The goal of transactional analysis is for us to shape the ‘adult’ part of us by correcting the data that shapes ‘the parent’ and ‘the child’ part of our personalities. The ‘child’ part of our personality is very dominant when living at home even if we are not that way anymore. This is something that is pretty obvious for anyone who has moved away from their families and when one visits them occasionally we fall back into our child routine or the personality traits that were more obvious when we were a young. The fact is, that this doesn’t just happen with our immediate family but everyone we have grown up with and find it difficult to break the patterns. The point that my mum still has to shout at me to help her out with cleaning and cooking during the entire lockdown situation even though I am an adult, is a classic ‘child’ personality being dominant.

The gist of the discussion was how we could be more self-aware when exhibiting these certain traits and how it would be helpful for us to deal with situations by liberating ourselves from the recurring ‘parent’ and ‘child’ personality.

Tobi Lutke: The Trust Battery (The Knowledge Project)

This podcast traces the growth of ‘Shopify’, which is the largest e-commerce platform that allows people to easily set up online storefronts. It is an interesting conversation with the founder of Shopify, Tobi Lutke. He credits some part of the growth of his business to the habit of playing video games in his formative years. He says that playing starcraft helped in developing his strategic thinking, where in the game you are handed with certain resources and are required to make choices every minute in order to build in the game. It is in many ways similar to the real-life scenario where you are building a business, only the pressure that comes with each choice is compounded. Every waking minute while building a business one is faced with many choices revolving around investment, ideas and execution. So basically video games are a distilled environment for one to experiment with the consequences of our choices.

Another interesting revelation was that entrepreneurship has been tanking. The requirements to start a company has increased and the skillsets one requires has gone up. The flexibility in the environment has reduced and the fact that certain skill-sets play an important role has further decreased the circle of entrepreneurs. Advantage begets advantage plays a bigger role today than it has in the past.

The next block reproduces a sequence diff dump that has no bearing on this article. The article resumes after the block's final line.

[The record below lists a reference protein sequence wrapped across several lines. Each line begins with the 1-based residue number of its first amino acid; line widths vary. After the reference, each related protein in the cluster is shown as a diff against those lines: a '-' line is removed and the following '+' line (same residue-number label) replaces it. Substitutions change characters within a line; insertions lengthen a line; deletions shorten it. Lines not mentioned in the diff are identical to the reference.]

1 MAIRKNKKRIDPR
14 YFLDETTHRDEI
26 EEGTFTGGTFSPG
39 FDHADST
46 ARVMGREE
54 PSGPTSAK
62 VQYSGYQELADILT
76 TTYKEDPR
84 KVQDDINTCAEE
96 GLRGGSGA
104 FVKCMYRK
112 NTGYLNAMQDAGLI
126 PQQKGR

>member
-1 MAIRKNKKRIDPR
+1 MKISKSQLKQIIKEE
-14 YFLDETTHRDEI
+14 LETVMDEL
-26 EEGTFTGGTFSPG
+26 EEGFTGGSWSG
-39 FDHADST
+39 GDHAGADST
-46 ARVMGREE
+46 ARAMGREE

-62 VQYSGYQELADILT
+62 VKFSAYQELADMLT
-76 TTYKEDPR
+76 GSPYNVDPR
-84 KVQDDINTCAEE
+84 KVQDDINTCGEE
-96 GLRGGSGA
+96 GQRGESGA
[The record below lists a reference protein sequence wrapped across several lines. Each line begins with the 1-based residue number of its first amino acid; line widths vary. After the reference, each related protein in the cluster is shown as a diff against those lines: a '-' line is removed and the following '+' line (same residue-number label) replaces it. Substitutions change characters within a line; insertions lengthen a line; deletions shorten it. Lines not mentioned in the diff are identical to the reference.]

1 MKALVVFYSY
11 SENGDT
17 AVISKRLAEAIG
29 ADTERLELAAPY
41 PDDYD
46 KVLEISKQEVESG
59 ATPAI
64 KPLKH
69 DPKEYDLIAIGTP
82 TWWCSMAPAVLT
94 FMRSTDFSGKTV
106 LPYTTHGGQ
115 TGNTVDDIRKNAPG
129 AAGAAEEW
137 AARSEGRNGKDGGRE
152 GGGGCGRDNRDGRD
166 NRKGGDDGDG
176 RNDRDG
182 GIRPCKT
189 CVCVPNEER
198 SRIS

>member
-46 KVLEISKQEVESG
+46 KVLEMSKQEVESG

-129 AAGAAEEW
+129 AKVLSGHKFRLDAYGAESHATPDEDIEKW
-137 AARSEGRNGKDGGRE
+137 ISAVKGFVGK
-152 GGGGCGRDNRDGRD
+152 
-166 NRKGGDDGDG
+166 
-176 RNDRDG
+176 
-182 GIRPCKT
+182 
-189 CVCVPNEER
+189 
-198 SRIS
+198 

Multidimensionality plays a bigger role in shaping large scale businesses. It is helpful for one to build your own case studies while starting a new business rather than relying on one single narrative. All big companies have been created by solving complicated problems or say some fundamental problems through the simplest solutions. For example Henry Ford’s idea of mass production of cars revolutionised how industrial models would work in a way to uplift the working class of the society. The idea of mass production and breaking the complex task of production in repetitive series of tasks has been a model of working for many big companies today. McDonalds or Burger King applying it to the ideas of food production is another example of that.

It’s really hard to build a company if there is no competent enemy. The utility of the product that is developed in not optimised without it. This is something that sounds bizarre at fast but the most successful products also had the most competent alternatives which further drove innovation.

The most impactful of all the things that were talked about in the podcast is the need of growth mindset while building anything new and not that of a fixed mindset. It helps in expanding our ability to make better choices as there is no guidebook or a set of rules for anything successful. It’s a series of choices under high pressure situations and an expanded thinking helps in taking into account the aspect of multi-dimensionality.

The underlying theme to all these three podcasts was the need of multidimensionality in our thinking and how it helps to be better us by thinking objectively about almost all situations. I hope the ‘adult’ you found these learnings interesting.